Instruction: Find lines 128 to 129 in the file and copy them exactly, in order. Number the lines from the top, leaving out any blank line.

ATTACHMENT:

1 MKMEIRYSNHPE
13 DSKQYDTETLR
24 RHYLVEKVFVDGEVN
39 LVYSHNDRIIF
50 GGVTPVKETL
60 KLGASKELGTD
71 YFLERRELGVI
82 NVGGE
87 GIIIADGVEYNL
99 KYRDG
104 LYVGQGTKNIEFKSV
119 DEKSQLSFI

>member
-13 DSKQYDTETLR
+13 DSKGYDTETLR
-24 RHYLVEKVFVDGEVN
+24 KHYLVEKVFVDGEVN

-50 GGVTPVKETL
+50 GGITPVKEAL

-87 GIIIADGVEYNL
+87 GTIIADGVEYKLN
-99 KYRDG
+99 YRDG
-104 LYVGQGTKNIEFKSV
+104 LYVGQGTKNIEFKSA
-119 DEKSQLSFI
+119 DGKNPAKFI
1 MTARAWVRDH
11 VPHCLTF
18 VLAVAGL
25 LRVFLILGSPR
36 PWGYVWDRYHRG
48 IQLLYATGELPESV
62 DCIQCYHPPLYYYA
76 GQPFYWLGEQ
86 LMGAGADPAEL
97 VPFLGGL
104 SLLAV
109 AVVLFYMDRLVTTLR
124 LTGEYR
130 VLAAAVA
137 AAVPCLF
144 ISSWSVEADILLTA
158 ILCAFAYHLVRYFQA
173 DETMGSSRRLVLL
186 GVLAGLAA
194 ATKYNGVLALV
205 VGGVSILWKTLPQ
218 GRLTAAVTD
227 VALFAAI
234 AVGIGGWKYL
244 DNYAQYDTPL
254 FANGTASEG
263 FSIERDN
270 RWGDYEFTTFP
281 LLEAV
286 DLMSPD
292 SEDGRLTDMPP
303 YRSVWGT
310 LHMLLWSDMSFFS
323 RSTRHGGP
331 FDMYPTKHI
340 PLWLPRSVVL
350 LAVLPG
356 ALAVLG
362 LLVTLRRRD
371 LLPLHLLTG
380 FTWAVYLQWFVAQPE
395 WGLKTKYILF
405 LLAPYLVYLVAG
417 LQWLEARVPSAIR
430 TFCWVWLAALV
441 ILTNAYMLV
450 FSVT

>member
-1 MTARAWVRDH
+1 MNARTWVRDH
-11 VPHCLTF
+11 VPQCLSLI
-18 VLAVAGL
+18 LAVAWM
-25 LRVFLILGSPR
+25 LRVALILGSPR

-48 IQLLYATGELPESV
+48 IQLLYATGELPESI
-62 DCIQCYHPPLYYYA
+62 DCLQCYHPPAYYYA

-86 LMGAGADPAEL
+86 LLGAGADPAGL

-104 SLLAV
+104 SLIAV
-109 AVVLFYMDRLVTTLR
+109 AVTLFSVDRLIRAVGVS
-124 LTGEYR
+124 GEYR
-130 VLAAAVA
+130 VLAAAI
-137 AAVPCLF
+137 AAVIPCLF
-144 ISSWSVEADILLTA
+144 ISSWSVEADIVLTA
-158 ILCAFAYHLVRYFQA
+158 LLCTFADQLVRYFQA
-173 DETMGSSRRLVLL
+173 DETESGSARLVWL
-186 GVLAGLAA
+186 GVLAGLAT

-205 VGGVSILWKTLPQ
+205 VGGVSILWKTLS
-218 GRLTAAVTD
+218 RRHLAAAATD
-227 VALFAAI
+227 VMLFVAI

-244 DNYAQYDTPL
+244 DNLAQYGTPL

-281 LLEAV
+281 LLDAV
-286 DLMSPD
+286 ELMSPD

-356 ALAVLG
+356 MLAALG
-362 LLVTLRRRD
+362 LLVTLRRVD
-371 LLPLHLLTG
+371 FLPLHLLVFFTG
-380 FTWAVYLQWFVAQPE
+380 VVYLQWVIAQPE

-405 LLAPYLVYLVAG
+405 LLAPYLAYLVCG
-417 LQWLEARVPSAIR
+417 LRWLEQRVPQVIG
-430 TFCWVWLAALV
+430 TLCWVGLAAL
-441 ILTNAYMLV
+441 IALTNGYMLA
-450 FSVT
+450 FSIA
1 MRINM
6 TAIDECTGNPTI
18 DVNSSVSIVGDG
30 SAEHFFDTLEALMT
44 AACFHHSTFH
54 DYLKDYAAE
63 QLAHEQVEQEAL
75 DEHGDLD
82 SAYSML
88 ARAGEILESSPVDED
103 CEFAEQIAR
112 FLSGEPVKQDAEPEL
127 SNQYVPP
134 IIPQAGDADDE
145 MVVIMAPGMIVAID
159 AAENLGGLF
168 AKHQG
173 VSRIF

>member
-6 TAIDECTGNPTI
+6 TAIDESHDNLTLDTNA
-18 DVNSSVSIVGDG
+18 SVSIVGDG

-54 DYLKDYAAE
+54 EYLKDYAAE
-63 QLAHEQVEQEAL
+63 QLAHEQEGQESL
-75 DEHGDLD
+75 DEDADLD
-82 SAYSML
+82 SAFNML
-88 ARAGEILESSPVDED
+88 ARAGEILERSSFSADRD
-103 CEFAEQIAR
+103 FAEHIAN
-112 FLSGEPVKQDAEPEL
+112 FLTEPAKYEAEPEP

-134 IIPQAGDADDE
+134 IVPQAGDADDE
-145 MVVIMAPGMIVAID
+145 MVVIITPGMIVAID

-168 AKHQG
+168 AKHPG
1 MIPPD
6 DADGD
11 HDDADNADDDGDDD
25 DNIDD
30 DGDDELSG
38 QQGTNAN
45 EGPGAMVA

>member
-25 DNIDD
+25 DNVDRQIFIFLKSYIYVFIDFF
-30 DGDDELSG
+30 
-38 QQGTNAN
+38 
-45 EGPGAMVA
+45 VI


-405 LLAPYLVYLVAG
+405 LLAPYLAYLVCG